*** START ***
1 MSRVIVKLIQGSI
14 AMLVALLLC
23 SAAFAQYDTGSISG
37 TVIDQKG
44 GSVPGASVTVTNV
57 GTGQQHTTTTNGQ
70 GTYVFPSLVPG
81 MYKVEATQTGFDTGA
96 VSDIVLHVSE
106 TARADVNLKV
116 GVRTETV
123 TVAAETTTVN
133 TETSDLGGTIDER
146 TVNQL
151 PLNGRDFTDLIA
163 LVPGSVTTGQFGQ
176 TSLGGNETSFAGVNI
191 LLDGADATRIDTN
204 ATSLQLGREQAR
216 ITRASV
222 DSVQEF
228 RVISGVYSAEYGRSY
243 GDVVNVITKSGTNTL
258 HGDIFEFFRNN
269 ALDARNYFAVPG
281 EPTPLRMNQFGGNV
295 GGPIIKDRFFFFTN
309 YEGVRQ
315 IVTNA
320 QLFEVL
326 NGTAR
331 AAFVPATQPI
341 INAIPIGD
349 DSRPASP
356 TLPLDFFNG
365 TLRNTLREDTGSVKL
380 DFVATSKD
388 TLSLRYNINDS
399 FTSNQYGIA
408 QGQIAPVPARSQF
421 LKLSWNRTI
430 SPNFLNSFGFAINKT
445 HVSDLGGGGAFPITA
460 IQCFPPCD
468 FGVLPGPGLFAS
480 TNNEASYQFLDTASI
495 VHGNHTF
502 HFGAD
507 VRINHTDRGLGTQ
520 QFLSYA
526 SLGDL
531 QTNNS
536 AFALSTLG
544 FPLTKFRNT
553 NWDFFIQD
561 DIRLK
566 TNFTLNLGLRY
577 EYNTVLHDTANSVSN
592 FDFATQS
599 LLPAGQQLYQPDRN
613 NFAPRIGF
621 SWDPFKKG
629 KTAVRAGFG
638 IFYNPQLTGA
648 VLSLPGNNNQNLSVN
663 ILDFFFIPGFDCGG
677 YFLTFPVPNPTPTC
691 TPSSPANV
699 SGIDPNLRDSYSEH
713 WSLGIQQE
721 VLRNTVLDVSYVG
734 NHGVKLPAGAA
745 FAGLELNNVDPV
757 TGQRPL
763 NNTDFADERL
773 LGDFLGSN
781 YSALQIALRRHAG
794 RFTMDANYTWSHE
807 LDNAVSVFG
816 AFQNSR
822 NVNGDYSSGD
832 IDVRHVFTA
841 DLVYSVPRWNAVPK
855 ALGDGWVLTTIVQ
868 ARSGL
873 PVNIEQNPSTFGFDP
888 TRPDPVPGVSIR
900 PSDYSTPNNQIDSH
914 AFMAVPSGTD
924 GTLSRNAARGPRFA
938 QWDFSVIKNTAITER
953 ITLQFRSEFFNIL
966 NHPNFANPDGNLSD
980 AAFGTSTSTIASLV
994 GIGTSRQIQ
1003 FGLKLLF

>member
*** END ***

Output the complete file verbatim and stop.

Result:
1 MSRVIVKLIQGSI
14 AMLVALLLC
23 SAAFAQYDTGSISG
37 TVIDQKG
44 GSVPGASVTVTNV
57 GTGQQHTTTTNGQ
70 GTYVFPSLVPG
81 MYKVEATQTGFDTGA
96 VSDIVLHVSE
106 TARADVNLKV
116 GVRTETV
123 TVAAETTTVN
133 TETSDLGGTIDER
146 TVNQL
151 PLNGRDFTDLIA
163 LVPGSVTTGQFGQ
176 TSLGGNETSFAGVNI
191 LLDGADATRIDTN
204 ATSLQLGREQAR
216 ITRASV
222 DSVQEF
228 RVISGVYSAEYGRSY
243 GDVVNVITKSGTNTL
258 HGDIFEFFRNN
269 ALDARNYFAVPG
281 EPTPLRMNQFGGNV
295 GGPIIKDRFFFFTN
309 YEGVRQ
315 IVTNA
320 QLFEVL
326 NGTAR
331 AAFVPATQPI
341 INAIPIGD
349 DSRPASP
356 TLPLDFFNG
365 TLRNTLREDTGSVKL
380 DFVATSKD
388 TLSLRYNINDS
399 FTSNQYGIA
408 QGQIAPVPARSQF
421 LKLSWNRTI
430 SPNFLNSFGFAINKT
445 HVSDLGGGGAFPITA
460 IQCFPPCD
468 FGVLPGPGLFAS
480 TNNEASYQFLDTASI
495 VHGNHTF
502 HFGAD
507 VRINHTDRGLGTQ
520 QFLSYA
526 SLGDL
531 QTNNS
536 AFALSTLG
544 FPLTKFRNT
553 NWDFFIQD
561 DIRLK
566 TNFTLNLGLRY
577 EYNTVLHDTANSVSN
592 FDFATQS
599 LLPAGQQLYQPDRN
613 NFAPRIGF
621 SWDPFKKG
629 KTAVRAGFG
638 IFYNPQLTGA
648 VLSLPGNNNQNLSVN
663 ILDFFFIPGFDCGG
677 YFLTFPVPNPTPTC
691 TPSSPANV
699 SGIDPNLRDSYSEH
713 WSLGIQQE
721 VLRNTVLDVSYVG
734 NHGVKLPAGAA
745 FAGLELNNVDPV
757 TGQRPL
763 NNTDFADERL
773 LGDFLGSN
781 YSALQIALRRHAG
794 RFTMDANYTWSHE
807 LDNAVSVFG
816 AFQNSR
822 NVNGDYSSGD
832 IDVRHVFTA
841 DLVYSVPRWNAVPK
855 ALGDGWVLTTIVQ
868 ARSGL
873 PVNIEQNPSTFGFDP
888 TRPDPVPGVSIR
900 PSDYSTPNNQIDSH
914 AFMAVPSGTD
924 GTLSRNAARGPRFA
938 QWDFSVIKNTAITER
953 ITLQFRSEFFNIL
966 NHPNFANPDGNLSD
980 AAFGTSTSTIASLV
994 GIGTSRQIQ
1003 FGLKLLF

>member